During this time, however, Freeman was not well, physically. She went to traditional medical doctors and received what turned out to be a misdiagnosis, and her health didn't improve. She had questions about her health issues, and in pursuing answers, she ventured onto familiar stepping stones, beginning a new path in her life-one that would become her life's work.

Through research and education, Freeman pursued knowledge of the human body-blood, cellular system, skeletal make up-and, most importantly, the interactions of good nutrition and its effects on various diseases. She explored how nutrition, when properly applied, works to prevent disease, improve health, strengthen the immune system and support the human body and mind. Most significantly, she discovered that her understanding was not in harmony with mainstream health care professionals.

As Freeman gained numerous degrees and certifications in the use of supplements and herbs instead of drugs and surgeries, she applied that knowledge, not only did her health improve, but she also found herself increasingly helping others that were in positions similar to hers-they were ill, and they weren't getting better. She became so busy helping others manage their chronic health conditions through private nutritional consultations that she found herself without the time to do much else. Freeman now counts more than 5,000 clients in her client database.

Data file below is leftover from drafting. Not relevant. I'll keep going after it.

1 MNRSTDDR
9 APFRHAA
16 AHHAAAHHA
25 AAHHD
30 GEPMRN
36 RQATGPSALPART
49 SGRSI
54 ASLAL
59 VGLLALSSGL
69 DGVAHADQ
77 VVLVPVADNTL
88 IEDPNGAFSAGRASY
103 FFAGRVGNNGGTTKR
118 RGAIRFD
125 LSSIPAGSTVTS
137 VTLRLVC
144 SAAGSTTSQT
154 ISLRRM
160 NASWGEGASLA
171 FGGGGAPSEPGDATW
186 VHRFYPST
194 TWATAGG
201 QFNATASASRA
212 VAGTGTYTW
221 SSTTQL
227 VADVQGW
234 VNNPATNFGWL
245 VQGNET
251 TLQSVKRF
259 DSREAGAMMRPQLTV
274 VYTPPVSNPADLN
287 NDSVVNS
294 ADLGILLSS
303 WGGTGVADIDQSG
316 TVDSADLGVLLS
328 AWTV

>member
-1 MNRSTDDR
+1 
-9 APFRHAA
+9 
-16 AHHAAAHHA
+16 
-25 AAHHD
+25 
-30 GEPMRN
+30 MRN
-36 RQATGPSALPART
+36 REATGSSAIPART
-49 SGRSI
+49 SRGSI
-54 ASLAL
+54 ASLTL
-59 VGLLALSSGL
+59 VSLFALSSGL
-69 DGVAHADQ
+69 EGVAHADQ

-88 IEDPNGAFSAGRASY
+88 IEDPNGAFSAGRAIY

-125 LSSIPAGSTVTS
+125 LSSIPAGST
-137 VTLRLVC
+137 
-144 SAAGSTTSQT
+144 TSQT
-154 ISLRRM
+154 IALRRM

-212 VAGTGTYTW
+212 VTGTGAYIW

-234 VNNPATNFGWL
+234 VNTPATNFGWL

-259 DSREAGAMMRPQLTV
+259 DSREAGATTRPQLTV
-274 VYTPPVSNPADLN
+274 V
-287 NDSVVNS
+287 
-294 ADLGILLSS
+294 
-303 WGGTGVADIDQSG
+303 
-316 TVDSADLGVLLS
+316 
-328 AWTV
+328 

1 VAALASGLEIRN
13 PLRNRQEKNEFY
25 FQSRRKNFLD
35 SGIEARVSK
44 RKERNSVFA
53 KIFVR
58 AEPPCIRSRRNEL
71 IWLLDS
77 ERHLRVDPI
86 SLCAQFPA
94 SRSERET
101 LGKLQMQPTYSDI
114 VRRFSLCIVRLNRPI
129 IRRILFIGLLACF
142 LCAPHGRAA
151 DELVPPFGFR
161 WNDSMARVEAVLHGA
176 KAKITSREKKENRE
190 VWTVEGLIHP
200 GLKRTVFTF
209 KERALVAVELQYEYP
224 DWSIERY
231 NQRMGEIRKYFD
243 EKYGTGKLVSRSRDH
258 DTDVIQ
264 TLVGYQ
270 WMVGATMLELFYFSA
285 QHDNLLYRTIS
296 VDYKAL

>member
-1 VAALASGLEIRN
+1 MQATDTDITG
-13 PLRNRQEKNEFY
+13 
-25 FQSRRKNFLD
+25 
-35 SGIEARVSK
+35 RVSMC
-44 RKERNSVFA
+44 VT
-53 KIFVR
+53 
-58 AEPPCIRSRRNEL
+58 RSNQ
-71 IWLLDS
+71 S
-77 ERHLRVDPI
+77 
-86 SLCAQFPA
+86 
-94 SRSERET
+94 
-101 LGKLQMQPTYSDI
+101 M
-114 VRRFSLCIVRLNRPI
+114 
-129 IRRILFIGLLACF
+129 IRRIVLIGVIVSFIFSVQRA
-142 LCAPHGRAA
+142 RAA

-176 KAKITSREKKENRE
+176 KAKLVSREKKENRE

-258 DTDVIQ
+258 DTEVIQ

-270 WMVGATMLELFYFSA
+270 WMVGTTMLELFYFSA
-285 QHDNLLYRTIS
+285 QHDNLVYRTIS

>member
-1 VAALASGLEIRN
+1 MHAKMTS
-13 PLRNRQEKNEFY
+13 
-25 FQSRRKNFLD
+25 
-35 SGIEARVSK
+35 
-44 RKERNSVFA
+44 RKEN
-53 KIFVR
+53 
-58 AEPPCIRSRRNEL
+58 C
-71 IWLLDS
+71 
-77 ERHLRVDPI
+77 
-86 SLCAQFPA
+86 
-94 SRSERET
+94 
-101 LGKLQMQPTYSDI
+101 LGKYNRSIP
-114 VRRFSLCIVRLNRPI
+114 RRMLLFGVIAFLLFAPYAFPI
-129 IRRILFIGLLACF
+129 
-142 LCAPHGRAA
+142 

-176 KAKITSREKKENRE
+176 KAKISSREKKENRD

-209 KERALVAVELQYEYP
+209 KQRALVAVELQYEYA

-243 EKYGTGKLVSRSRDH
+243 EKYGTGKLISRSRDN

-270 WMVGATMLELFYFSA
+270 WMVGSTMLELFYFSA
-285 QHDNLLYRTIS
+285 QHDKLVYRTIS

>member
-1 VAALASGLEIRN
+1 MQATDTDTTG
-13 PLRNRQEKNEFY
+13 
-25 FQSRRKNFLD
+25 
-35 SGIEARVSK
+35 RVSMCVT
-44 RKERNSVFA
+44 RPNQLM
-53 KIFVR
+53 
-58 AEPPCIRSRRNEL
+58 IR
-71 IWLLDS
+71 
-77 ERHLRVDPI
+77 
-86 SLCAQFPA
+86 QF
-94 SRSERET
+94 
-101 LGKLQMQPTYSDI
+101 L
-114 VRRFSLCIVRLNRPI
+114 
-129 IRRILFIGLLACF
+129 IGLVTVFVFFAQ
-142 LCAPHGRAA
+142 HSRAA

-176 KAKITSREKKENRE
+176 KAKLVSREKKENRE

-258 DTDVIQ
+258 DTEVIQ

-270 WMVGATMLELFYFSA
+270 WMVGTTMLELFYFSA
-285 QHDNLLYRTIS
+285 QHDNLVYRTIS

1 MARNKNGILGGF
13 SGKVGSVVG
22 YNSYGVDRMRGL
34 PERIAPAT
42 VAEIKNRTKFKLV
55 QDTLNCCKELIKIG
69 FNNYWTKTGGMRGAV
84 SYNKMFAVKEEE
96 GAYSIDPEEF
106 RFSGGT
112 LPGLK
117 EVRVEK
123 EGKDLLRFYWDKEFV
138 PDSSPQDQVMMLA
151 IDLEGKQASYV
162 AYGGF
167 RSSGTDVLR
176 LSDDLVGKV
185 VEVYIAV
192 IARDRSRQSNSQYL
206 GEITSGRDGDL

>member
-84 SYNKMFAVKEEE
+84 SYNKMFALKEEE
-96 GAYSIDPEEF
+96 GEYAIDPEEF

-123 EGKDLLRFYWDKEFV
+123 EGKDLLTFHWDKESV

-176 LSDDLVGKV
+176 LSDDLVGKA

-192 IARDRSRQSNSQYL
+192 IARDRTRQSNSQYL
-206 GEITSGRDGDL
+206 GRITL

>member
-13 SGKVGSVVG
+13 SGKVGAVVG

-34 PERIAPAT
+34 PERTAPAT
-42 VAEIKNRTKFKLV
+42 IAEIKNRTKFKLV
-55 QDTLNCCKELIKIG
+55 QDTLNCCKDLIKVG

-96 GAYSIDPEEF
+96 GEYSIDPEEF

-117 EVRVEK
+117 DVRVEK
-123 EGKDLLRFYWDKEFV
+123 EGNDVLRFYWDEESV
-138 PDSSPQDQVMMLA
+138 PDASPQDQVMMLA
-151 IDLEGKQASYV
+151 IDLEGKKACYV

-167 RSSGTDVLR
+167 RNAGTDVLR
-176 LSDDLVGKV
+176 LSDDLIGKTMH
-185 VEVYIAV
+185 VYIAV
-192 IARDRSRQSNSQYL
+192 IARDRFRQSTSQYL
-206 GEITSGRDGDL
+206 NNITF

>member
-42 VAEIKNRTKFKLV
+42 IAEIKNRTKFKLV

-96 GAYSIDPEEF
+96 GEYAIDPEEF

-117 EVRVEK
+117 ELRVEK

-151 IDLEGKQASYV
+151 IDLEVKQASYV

In the late 1980s, Freeman decided the best way to share her knowledge widely was through an educational business. “This was way before the Internet,” recalls Freeman. “I was seeking events at which to speak and places where I could lecture. I spoke at spas, gyms, local PTA meetings-if someone would listen, I was talking nutrition.”

Freeman also began teaching classes on nutrition, which organically led to creation of her own company, Wellness Simplified, and her Nutrition Certification Program, eventually providing graduates with certification as a Certified Holistic Health Counselor. Freeman has graduated over 850 students, recently moving to a larger facility to accommodate demand. The courses invite those from all walks of life-mothers that want advanced knowledge to protect the health of their families, individuals seeking information for personal health conditions or desiring a new career path. Her course has included both average people and medical and naturopathic doctors, chiropractors, dentists, physical therapists, massage therapists and many others interested in holistic health.

Each year, Freeman conducts two, 6-month courses on nutrition. The next training course begins in October, and it will not be surprising if all 60 available seats are filled. More than a course in nutrition, her program teaches a way of life, a behavior change, self-responsibility and a new awareness.

Even as she teaches others, Freeman continues down that stone path she discovered so many years ago, pursuing a doctorate in medical humanities at Drew University. She also plans to teach art in Wellness Simplified's expanded classroom space as a form of stress relief and artful meditation.

 “Take care of yourself, understand the systems of your body and plug into the principles of good health,” advises Freeman. “The more I have learned, the more I believe that nutrition is just pure common sense.”

Clinical Nutritionist Dian Freeman teaches a nutritional certification course for the CHHC, Certified Holistic Health Counselor. Dian holds seminars, lectures widely and has a private nutritional consultation practice.
Her offices and school, Wellness Simplified, are located in Morristown, NJ.